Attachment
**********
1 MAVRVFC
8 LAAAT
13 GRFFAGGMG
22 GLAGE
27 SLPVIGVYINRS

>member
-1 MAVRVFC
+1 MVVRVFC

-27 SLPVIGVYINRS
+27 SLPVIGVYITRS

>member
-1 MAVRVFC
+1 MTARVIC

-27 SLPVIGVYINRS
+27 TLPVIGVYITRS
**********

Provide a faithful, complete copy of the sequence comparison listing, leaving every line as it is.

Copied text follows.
1 MAVRVFC
8 LAAAT
13 GRFFAGGMG
22 GLAGE
27 SLPVIGVYINRS

>member
-1 MAVRVFC
+1 MVVRVFC

-27 SLPVIGVYINRS
+27 SLPVIGVYITRS

>member
-1 MAVRVFC
+1 MTARVIC

-27 SLPVIGVYINRS
+27 TLPVIGVYITRS